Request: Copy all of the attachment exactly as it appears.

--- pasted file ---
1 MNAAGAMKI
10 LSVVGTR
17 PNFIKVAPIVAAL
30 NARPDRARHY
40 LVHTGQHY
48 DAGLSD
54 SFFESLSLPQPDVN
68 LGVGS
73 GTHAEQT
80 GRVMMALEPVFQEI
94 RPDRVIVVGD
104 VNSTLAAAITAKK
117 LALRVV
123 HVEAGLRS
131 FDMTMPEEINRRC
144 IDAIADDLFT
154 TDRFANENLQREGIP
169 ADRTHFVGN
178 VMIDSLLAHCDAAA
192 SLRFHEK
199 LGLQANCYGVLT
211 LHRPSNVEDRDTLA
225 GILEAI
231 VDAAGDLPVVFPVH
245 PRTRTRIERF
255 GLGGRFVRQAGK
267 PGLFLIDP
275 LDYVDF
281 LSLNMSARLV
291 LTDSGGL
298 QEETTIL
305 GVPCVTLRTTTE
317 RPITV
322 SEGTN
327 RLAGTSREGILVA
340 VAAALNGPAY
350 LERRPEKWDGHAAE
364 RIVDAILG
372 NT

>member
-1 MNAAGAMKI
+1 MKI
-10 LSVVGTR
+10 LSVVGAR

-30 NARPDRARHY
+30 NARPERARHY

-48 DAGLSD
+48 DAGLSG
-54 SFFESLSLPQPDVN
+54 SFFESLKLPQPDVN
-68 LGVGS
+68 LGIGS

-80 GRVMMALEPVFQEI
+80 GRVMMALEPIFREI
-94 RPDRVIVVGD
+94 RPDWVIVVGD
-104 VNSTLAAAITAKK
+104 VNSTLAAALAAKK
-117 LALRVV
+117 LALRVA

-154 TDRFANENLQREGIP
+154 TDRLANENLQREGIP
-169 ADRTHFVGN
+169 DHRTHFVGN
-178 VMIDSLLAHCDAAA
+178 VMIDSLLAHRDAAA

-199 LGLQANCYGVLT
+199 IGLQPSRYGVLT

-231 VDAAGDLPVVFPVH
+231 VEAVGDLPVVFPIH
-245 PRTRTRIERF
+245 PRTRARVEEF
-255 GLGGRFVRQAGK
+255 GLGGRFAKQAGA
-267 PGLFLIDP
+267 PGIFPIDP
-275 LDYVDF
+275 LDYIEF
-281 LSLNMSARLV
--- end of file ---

1 MNAAGAMKI
10 LSVVGTR
17 PNFIKVAPIVAAL
30 NARPDRARHY
40 LVHTGQHY
48 DAGLSD
54 SFFESLSLPQPDVN
68 LGVGS
73 GTHAEQT
80 GRVMMALEPVFQEI
94 RPDRVIVVGD
104 VNSTLAAAITAKK
117 LALRVV
123 HVEAGLRS
131 FDMTMPEEINRRC
144 IDAIADDLFT
154 TDRFANENLQREGIP
169 ADRTHFVGN
178 VMIDSLLAHCDAAA
192 SLRFHEK
199 LGLQANCYGVLT
211 LHRPSNVEDRDTLA
225 GILEAI
231 VDAAGDLPVVFPVH
245 PRTRTRIERF
255 GLGGRFVRQAGK
267 PGLFLIDP
275 LDYVDF
281 LSLNMSARLV
291 LTDSGGL
298 QEETTIL
305 GVPCVTLRTTTE
317 RPITV
322 SEGTN
327 RLAGTSREGILVA
340 VAAALNGPAY
350 LERRPEKWDGHAAE
364 RIVDAILG
372 NT

>member
-1 MNAAGAMKI
+1 MKI
-10 LSVVGTR
+10 LSVVGAR

-30 NARPDRARHY
+30 NARPERARHY

-48 DAGLSD
+48 DAGLSG
-54 SFFESLSLPQPDVN
+54 SFFESLKLPQPDVN
-68 LGVGS
+68 LGIGS

-80 GRVMMALEPVFQEI
+80 GRVMMALEPIFREI
-94 RPDRVIVVGD
+94 RPDWVIVVGD
-104 VNSTLAAAITAKK
+104 VNSTLAAALAAKK
-117 LALRVV
+117 LALRVA

-154 TDRFANENLQREGIP
+154 TDRLANENLQREGIP
-169 ADRTHFVGN
+169 DHRTHFVGN
-178 VMIDSLLAHCDAAA
+178 VMIDSLLAHRDAAA

-199 LGLQANCYGVLT
+199 IGLQPSRYGVLT

-231 VDAAGDLPVVFPVH
+231 VEAVGDLPVVFPIH
-245 PRTRTRIERF
+245 PRTRARVEEF
-255 GLGGRFVRQAGK
+255 GLGGRFAKQAGA
-267 PGLFLIDP
+267 PGIFPIDP
-275 LDYVDF
+275 LDYIEF
-281 LSLNMSARLV